It's normal to feel scared and overwhelmed. Your son's life will be different with diabetes, but there's no reason he can't have a good life. I've had D since I was 4 and have done well in school, worked busy jobs that required a lot of travel, hiked the Grand Canyon and the Baja Coast of Mexico, have a great marriage, and a non-diabetic son. I haven't always done a good job managing my diabetes or been thrilled to have it, but it hasn't ruined my life either.
When your twins were born you had to be scared and overwhelmed when you first brought them home. But you figured it out and became good parents. Diabetes is like that. You have the basics down now (eat sugar for a low, take insulin daily) and will learn the rest as you go.
Type 1 doesn't have as strong of a genetic link as you might think. When an identical twin developes diabetes his brother only develops diabetes about half the time. More info is available on this American Diabetes Association link. www.diabetes.org/.../genetics-of-diabetes.html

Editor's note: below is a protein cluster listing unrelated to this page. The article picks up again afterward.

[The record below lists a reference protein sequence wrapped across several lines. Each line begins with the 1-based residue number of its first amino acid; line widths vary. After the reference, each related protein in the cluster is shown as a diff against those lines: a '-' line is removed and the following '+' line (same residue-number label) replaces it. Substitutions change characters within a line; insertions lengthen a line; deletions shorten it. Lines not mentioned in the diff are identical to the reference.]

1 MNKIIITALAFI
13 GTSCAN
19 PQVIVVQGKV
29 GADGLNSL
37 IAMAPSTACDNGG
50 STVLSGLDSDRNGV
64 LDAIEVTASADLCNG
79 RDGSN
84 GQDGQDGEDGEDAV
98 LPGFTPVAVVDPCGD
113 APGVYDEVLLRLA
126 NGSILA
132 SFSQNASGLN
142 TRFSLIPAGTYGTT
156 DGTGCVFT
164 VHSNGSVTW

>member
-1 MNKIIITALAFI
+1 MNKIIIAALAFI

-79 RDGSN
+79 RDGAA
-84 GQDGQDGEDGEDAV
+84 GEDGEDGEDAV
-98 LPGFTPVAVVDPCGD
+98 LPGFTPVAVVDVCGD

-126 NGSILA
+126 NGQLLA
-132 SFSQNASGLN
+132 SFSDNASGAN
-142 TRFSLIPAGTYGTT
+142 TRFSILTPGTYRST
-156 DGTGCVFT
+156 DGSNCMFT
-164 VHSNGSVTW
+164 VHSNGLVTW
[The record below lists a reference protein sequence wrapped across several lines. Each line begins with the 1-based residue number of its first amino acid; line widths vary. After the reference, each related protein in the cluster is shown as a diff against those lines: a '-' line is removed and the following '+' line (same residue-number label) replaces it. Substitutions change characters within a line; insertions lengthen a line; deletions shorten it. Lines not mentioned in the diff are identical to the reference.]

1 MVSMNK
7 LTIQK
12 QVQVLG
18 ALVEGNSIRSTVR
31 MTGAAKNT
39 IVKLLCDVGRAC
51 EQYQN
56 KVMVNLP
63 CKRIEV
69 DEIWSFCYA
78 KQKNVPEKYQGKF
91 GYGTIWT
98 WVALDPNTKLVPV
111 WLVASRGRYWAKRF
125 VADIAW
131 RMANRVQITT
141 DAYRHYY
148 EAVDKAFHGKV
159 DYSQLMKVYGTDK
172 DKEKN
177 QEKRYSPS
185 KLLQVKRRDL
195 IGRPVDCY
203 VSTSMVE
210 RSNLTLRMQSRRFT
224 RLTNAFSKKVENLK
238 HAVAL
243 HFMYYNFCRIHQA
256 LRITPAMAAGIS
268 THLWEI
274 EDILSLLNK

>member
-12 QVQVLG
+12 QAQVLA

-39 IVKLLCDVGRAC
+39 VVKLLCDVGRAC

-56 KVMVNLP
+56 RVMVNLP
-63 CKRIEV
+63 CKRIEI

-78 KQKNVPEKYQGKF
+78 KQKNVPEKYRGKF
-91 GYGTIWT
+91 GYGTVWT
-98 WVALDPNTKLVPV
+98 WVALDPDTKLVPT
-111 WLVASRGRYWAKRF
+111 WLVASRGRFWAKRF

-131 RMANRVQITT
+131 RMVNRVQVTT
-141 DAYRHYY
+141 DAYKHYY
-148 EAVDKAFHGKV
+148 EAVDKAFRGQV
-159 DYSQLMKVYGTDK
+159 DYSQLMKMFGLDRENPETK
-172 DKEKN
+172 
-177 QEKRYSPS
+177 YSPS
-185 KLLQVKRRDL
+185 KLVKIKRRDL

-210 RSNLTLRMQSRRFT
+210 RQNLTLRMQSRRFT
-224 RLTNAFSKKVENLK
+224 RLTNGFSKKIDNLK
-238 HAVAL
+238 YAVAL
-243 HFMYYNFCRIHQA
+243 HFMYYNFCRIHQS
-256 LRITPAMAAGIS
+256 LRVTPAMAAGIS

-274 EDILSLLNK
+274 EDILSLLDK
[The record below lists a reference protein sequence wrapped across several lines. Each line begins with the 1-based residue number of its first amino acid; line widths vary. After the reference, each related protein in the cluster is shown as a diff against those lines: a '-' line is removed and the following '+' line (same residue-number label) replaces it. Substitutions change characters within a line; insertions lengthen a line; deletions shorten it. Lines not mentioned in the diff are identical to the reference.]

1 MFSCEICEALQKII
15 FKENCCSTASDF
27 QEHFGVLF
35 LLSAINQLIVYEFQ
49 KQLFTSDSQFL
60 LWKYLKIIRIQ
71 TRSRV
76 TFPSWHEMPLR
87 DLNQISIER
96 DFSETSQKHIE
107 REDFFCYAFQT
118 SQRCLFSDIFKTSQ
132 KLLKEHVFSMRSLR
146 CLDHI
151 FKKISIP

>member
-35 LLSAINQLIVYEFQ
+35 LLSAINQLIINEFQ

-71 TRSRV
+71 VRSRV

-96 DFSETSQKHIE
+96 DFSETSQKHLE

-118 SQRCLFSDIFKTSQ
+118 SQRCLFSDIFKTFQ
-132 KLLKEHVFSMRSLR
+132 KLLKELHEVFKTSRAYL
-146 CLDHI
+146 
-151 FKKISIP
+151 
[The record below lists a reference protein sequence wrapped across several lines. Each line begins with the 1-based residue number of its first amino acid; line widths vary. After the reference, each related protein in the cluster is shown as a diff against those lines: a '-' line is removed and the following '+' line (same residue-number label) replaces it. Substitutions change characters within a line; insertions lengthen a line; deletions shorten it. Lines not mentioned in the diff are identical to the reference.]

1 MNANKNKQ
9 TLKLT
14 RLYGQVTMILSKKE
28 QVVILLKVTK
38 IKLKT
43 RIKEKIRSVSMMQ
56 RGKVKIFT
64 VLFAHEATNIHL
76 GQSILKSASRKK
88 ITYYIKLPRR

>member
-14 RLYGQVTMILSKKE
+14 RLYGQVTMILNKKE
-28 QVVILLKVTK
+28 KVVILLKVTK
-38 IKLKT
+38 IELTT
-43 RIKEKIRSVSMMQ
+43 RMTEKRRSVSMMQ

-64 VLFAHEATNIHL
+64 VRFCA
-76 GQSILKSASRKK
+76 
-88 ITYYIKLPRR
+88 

And your son has only a 1 in 17 chance of passing diabetes on to his children.
He will figure out how to tell his friends he has diabetes. I'd usually let my close friends know and tell them to give me a Coke or candy if I started acting weird from a low blood sugar. I never had anyone not want to be my friend of date me because of diabetes. It is good for your son to notify his teachers so they understand if he needs to test or eat in class. A lot of diabetics use 504b plans which is an agreement your family would share with his school that outlines any special needs your son has. www.childrenwithdiabetes.com/504
This forum is a great resource. There are lots of people with diabetes and parents. Take care. -Jenna